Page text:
The Digital Revolution Has Destroyed the Usefulness of Telephones
Today telephones are just invasive devices
Paul Craig Roberts
I remember when telephones were useful as telephones. Today they are used to surf the Internet and for text messages. Most people don’t answer the ring unless they recognize the number. Many never set up their email or message functions on their cell phones.
I keep my cell phone off and only turn it on when I have to use it in order to report Internet or power outage or to receive a security code so I can sign on and connect with an Internet financial or payment site. I have ceased answering the house phone unless I am expecting a call. 95% of calls are intrusive scams or robo calls. The digital revolution has made it possible for your privacy to be invaded by scum from every country who assume they have a right to invade your space and use your time in an attempt to take advantage of you.
Despite the destruction of privacy, a Constitutional right, people are being forced to have a cell phone and endless apps just in order to function.
Telephones are useless in other ways. Businesses are no longer set up to answer phones or to let you speak to a person. You get a robot that gives you a menu unrelated to the reason for your call. My favorite is when I call about the Internet or the power being down and am told by the Internet or power company’s robot to report the problem on the online site. When there is the option of speaking to a customer representative, you invariably are told that “due to an unusual number of calls,” you have a long wait time. Occasionally, you are offered the opportunity to leave a callback number and are promised to be called back within 24 hours. Just the other day it took me 1 hour and 47 minutes to deal with a matter via telephone that would have taken 30 seconds 40, 50, 60 years ago.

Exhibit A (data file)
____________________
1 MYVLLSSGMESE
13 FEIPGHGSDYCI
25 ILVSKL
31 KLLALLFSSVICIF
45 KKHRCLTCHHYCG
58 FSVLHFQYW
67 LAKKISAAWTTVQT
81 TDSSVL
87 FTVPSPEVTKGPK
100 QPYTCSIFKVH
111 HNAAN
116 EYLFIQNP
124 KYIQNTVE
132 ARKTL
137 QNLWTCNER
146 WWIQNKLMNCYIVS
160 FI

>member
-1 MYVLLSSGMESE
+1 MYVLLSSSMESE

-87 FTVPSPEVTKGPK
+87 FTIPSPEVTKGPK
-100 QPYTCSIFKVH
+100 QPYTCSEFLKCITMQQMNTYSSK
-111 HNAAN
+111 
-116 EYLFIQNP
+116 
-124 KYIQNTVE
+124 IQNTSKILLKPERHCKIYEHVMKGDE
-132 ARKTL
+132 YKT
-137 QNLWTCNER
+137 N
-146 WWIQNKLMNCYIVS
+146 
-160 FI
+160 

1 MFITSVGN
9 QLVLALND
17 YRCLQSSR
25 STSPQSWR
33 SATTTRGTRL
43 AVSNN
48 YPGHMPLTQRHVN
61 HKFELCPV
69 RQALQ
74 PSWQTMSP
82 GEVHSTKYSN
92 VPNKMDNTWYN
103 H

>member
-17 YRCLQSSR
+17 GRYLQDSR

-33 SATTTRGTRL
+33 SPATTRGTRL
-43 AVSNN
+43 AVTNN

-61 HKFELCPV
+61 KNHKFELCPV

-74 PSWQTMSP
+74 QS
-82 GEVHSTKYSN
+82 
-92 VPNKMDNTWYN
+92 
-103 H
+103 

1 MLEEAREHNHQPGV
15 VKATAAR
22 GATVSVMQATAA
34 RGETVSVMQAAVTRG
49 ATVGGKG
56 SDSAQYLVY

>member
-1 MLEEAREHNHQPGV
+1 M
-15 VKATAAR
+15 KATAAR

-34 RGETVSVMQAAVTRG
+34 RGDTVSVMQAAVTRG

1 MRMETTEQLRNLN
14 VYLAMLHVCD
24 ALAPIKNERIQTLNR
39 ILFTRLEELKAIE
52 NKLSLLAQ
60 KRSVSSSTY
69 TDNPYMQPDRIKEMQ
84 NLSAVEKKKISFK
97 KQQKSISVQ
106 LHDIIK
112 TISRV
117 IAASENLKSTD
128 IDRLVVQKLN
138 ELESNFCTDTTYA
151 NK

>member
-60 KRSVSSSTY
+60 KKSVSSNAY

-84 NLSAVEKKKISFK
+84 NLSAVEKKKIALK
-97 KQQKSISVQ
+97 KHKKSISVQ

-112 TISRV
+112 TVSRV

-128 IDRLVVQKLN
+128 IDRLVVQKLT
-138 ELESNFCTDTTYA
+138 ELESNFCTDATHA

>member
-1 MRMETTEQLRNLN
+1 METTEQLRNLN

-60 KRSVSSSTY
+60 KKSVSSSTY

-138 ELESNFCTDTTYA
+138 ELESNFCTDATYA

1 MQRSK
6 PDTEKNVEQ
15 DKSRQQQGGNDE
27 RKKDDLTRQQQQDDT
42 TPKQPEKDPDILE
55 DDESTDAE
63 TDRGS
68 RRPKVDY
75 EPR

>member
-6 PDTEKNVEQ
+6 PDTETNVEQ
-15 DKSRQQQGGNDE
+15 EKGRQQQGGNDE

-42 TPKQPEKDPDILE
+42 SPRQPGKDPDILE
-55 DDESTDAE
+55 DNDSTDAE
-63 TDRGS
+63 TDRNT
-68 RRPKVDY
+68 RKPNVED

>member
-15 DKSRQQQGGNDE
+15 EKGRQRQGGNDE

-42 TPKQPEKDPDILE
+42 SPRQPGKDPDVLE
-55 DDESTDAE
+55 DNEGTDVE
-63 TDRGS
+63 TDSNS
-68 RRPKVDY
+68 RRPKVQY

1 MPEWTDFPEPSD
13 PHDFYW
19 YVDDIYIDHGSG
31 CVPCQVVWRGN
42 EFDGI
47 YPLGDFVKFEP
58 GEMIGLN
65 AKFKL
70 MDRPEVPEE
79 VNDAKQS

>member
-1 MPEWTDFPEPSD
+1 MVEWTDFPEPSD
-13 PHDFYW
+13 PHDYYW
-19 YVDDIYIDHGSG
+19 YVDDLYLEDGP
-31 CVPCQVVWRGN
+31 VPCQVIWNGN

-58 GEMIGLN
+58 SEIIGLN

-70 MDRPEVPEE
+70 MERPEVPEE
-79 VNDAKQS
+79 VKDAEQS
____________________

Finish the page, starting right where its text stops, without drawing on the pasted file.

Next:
I remember when AT&T was a blue chip regulated monopoly, a safe investment with a good diviend. Service was superb. The company answered by the third ring, and whoever answered was capable of fixing any problem. You weren’t put on hold for a quarter hour listening to advertisements while the customer representative tried to get through to his supervisor to find out what to do. If a line was down or a transformer blown, AT&T was on the job before you could pick up the telephone to report it. Telephone bills for local service were a couple of dollars a month.
As Assistant Secretary of the Treasury I still remember the plan to break up AT&T that the Reagan administration inherited from the Carter administration. Saddled with getting Reagan’s supply-side policy out of his reluctant administration, I hadn’t the time or energy to try to block the breakup of AT&T. I still regret that the Reagan administration failed to recognize the disastrous consequences of breaking up AT&T. The “Baby Bells” were good lobbyists and had the skids greased. The breakup began the descent of the telephone from useful device to intrusive bother that no one will answer.